Law enforcement officials who are tasked with identifying a body based on partial skeletal remains have a new tool at their disposal. A new paper from North Carolina State University researchers details how to determine the biological sex of skeletal remains based solely on measurements of the seven tarsal bones in the feet.
“Tarsals are fairly dense bones, and can be more durable than other bones – such as the pelvis – that are used to determine biological sex,” says Dr. Troy Case, an associate professor of anthropology at NC State and co-author of a paper describing the research. “Also, the tarsal bones are often enclosed in shoes, which further protects them from damage. That’s particularly useful in a forensic context.” The tarsals are the seven bones that make up the ankle, heel and rear part of the arch in a human foot.
Researchers looked at the tarsal bones of 160 men and women of modern European-American descent, taking length, breadth and height measurements for each bone, with the exception of the calcaneus. For the calcaneus, or heel bone, researchers measured only its length.
Previous studies had shown that the talus – or ankle bone – and calcaneus can be fairly good indicators of biological sex. However, little research had been done on the other tarsal bones, which are significantly smaller.
The researchers found that the tarsal bones of the right foot are generally more reliable indicators for determining biological sex. For example, the length of the talus on the right foot correctly determined biological sex 90 percent of the time.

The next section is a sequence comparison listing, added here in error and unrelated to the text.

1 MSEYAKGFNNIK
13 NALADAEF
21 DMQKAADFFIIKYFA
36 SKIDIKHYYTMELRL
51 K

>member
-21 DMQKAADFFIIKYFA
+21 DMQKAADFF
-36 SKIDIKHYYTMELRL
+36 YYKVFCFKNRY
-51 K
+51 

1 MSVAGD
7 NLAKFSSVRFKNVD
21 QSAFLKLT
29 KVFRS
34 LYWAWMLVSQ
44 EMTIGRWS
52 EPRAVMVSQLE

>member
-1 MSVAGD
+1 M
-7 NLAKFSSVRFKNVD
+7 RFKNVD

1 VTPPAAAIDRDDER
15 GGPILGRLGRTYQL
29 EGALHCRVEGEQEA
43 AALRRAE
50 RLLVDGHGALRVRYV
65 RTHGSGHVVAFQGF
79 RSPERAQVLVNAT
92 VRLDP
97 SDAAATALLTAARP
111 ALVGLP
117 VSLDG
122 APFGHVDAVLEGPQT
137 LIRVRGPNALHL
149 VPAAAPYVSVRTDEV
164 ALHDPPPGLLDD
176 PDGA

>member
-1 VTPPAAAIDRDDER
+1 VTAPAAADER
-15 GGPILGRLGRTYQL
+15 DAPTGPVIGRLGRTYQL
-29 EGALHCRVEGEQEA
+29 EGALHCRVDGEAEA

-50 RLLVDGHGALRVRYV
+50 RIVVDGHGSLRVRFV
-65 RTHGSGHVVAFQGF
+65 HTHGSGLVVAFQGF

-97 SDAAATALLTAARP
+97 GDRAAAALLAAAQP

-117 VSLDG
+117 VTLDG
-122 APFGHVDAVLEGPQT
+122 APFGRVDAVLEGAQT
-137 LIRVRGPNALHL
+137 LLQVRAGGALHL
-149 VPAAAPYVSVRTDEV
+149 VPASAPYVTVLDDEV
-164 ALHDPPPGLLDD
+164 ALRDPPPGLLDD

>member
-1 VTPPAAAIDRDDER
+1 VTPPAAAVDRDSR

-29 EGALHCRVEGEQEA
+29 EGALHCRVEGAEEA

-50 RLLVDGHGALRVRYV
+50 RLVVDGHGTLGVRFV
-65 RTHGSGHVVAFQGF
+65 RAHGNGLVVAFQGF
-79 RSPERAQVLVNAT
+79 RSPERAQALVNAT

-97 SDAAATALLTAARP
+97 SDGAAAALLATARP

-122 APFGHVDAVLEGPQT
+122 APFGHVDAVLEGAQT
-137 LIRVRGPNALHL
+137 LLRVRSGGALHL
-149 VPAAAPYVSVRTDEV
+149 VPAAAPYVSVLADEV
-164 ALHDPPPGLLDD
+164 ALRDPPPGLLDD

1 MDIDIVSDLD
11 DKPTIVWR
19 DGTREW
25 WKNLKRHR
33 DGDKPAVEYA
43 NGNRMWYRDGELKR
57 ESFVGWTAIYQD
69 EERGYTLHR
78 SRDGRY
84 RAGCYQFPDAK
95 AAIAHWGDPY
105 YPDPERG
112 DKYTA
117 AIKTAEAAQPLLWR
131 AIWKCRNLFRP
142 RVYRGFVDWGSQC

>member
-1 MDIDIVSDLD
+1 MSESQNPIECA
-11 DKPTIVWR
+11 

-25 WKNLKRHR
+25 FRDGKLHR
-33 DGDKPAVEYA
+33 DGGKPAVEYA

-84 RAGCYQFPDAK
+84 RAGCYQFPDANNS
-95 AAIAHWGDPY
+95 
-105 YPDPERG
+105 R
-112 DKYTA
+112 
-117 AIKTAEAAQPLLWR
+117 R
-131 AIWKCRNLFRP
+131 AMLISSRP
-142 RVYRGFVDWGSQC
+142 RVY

However, a single measurement can be misleading. For example, a woman may be particularly tall, or a man particularly short. So the researchers looked at combinations of measurements from multiple bones, which allow them to measure the relative size of the bones to each other.
For example, researchers found that looking at the height of the talus along with the length of the third cuneiform bone – in the center of the foot – allowed them to determine the biological sex of a skeleton with 93.6 percent accuracy.
While the research has clear forensic science applications, it may also help researchers studying ancient populations. “We evaluated remains of modern European-Americans, so our findings are not directly applicable to ancient populations,” Case says. “However, it does tell us which tarsal bones are most indicative of biological sex. So, if you have a large number of skeletons, and some of them can be sexed based on skull or pelvis measurements, you could use the information we’ve provided on tarsals to create equations for sexing the other skeletal remains in that group based solely on tarsal measurements.”
The paper, “Sexual Dimorphism in the Tarsal Bones: Implications for Sex Determination,” will appear in the March issue of the Journal of Forensic Sciences. Lead author of the paper is Sheena Harris, a former master’s student at NC State.